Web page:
On September 27, 2006, plaintiff made contact with the Equal Employment Opportunity Commission and filed his first discrimination complaint on November 2, 2006. (See Amended Taylor Decl. Ex. 14.). Plaintiff alleged race, national origin, and disability discrimination and retaliation for the (1) change in his Outlook identifier; (2) change in his access card; (3) revocation of his citation authority; (4) transfer from the SCEP program down to the STEP program on September 25, 2006; (5) stress caused by the situation and subsequent need to request several days sick leave(6); discriminatory jokes he experienced at work related to his ethnic background; (7) assignment to work Christmas due to discrimination or possible retaliation for filing his EEOC complaint; (8) denial of a training opportunity in December 2006; and (9) charging him as AWOL on October 6, 2006. (Amended Taylor Decl. Ex. 14, 21.) Claims 1, 2, and 3 were accepted by the Army's EEO office for investigation, and claims 4-9 were dismissed because they had not previously been brought to the attention of an EEO counselor as required by the regulations. (Amended Taylor Decl. Ex. 21.)

Plaintiff's EEO claim was denied on June 26, 2008. (Amended Taylor Decl. Ex. 33.) The EEOC opinion stated that it was denying plaintiff's claims because classification on citizenship is not actionable, none of the alleged actions were "ultimate employment decisions" subject to Title VII protection, decisions were not based on his race or national origin, no retaliation occurred since the issues raised in the complaint occurred prior to his EEO protected activity, and plaintiff's disability claim arose after the events that gave rise to the action. (Id. Ex. 33.)

On October 9, 2006, plaintiff was scheduled to work at the Fresno Columbus Day Fair and showed-up for work late and left early, for a total of 1.5 hours, without requesting permission in advance and in violation of attendance policies. (Amended Taylor Decl. Ex. 12-13.) LaFrentz talked to plaintiff on October 12, 2006 about complying with his time schedule and his work performance and attitude. (Id. Ex. 13.) Plaintiff submitted a retroactive request for leave for the October 9, 2006 incident, which was denied on October 13, 2006. (Id. Ex. 12.) Plaintiff's reason for seeking leave for the time missed was "due to school ending at 1400" and "to catch-up on school work." (Id.) Plaintiff was therefore charged with being Absent Without Leave ("AWOL"). (Id. Ex. 13.) On October 13, 2006, plaintiff was issued a "Need for Improvement" memorandum which cautioned that the citizenship issue should not interfere with plaintiff fulfilling his job responsibilities. (Id. Ex. 13.)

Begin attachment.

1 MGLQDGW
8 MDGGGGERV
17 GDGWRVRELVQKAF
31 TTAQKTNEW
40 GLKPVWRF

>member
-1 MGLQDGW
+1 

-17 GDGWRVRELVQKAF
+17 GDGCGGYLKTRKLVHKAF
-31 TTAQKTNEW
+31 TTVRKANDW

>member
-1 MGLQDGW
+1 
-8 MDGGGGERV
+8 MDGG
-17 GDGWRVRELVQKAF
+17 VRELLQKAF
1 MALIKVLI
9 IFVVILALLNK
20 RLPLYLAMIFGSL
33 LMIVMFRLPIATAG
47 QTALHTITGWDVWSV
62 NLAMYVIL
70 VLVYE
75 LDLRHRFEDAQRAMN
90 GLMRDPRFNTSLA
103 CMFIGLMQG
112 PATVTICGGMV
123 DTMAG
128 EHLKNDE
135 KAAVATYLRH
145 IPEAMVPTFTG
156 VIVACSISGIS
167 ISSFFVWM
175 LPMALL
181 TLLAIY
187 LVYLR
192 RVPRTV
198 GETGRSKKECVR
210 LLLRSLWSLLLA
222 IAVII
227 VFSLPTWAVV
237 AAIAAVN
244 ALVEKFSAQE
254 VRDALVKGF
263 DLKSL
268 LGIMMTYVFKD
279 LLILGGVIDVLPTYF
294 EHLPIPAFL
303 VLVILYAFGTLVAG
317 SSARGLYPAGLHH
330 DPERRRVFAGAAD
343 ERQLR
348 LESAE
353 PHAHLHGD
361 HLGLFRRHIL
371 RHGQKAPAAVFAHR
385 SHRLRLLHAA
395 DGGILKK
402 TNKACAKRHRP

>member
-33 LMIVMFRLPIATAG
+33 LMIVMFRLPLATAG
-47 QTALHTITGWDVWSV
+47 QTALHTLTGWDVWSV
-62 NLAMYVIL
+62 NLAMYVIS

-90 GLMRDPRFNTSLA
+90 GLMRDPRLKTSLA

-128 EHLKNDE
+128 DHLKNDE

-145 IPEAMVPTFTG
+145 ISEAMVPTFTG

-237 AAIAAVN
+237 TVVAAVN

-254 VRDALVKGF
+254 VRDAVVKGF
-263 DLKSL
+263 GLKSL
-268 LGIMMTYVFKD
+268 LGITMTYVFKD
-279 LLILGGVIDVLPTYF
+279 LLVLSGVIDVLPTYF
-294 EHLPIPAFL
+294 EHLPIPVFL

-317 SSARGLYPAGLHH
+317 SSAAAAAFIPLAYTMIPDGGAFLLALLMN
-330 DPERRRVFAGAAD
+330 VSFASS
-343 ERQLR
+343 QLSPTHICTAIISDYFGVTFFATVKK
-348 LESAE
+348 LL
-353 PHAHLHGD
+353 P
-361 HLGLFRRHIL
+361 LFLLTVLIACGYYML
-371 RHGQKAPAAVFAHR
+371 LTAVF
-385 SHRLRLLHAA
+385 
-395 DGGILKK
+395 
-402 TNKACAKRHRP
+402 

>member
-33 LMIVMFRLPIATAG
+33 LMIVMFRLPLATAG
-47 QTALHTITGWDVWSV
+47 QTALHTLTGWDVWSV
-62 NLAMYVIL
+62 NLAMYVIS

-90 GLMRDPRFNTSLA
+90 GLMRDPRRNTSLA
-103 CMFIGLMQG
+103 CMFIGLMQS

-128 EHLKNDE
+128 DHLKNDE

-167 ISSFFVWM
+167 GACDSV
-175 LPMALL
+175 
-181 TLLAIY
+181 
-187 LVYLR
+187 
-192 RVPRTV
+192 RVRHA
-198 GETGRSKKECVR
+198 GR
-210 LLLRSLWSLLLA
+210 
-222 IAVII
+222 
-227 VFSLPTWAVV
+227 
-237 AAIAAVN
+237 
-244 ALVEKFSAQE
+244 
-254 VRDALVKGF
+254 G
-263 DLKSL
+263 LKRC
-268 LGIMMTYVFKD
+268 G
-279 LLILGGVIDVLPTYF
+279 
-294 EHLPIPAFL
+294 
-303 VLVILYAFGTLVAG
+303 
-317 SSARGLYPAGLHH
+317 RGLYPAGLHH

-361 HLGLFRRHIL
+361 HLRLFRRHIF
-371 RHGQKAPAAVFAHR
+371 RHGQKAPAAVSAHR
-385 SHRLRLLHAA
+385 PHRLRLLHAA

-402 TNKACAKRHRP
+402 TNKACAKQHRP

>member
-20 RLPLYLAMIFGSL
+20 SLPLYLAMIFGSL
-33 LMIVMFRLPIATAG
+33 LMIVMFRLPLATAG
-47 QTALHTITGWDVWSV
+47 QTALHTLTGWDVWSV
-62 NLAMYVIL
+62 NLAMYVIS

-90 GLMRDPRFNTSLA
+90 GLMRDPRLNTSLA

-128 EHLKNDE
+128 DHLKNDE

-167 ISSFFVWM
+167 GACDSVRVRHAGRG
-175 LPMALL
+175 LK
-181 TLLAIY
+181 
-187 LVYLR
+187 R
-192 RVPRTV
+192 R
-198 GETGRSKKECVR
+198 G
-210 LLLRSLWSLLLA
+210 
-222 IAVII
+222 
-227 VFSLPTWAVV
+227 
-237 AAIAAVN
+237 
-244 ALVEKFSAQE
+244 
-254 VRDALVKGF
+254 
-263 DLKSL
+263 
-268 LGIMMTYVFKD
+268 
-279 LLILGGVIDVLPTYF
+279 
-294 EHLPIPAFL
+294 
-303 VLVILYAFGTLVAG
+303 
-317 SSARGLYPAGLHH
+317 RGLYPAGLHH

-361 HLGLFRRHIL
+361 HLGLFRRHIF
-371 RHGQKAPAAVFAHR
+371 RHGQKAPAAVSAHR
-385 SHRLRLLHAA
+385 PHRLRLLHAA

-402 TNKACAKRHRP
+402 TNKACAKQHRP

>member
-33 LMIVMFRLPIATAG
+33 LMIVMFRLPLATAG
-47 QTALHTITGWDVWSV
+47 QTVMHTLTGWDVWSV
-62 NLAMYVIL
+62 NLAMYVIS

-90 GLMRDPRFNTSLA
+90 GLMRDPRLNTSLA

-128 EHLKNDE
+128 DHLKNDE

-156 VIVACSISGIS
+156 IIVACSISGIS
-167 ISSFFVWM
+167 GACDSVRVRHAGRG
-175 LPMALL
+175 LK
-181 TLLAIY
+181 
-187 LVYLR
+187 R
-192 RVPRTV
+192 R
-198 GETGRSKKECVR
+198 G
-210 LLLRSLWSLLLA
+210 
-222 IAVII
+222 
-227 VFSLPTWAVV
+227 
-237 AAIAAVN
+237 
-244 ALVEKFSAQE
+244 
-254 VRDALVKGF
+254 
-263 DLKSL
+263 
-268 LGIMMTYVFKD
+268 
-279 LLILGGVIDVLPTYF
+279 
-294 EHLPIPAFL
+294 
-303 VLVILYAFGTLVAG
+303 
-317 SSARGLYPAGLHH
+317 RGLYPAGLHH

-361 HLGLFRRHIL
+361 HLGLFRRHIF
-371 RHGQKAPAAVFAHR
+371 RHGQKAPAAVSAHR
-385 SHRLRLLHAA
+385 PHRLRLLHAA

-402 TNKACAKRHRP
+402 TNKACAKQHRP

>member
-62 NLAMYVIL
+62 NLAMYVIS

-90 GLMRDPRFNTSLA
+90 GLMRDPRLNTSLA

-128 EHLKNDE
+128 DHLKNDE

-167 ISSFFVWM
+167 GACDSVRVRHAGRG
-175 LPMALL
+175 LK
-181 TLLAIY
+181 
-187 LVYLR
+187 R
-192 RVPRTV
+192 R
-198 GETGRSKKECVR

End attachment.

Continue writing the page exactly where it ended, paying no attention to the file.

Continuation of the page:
Plaintiff's next annual review by LaFrentz, covering the period from May 1, 2006 through April 31, 2007, was positive, but not as positive as plaintiff's earlier reviews. (See (Amended Taylor Decl. Ex. 29.) Plaintiff took leave on May 6, 2007 as a result of stress, and again took leave on July 20, 2007 after a meeting with LaFrentz regarding plaintiff's work duties. (See Amended Taylor Decl. Ex. 20.) In July 2007 plaintiff was agin counseled about leave policies. (Amended Taylor Decl. Ex. 20, 22.)

On August 6, 2007, plaintiff called LaFrentz five minutes after he was scheduled to appear for work and told LaFrentz he overslept and would be an hour late to work. (Amended Taylor Decl. Ex. 23, 29.) LaFrentz then called his supervisor, Calvin Foster, to inform him he was inclined to charge plaintiff as AWOL. (Id. Ex. 23-24.) Foster then called his supervisor, Jim Sander, and informed him of his phone call with LaFrentz. (Id. Ex. 24.) When plaintiff showed-up for work, LaFrentz engaged plaintiff in a conversation which became heated. (Id. Ex. 23, 29.) Plaintiff walked out of LaFrentz's office during the conversation and prepared a request for sick leave to present to LaFrentz. (Id. Ex. 23, 29.) LaFrentz called Foster again informing him of the conversation. While LaFrentz was on the phone, plaintiff re-entered LaFrentz's office and presented a leave slip for sick leave for his remaining shift. (Id.) LaFrentz told plaintiff to wait until he was finished with his phone conversation, to which plaintiff responded that he was leaving and that LaFrentz had better "hurry up." (Id. Ex. 23, 29.) Foster requested LaFrentz to put plaintiff on the telephone so Foster could speak with plaintiff, which plaintiff refused. (Id. Ex. 23-24, 29.) Plaintiff left LaFrentz's office and called him a "jerk" in front of other employees. (Id. Ex. 23, 29.) Plaintiff then left work without having his leave request approved. LaFrentz conveyed these events fo Foster, who subsequently conveyed them to Sander. (Id. Ex. 24.)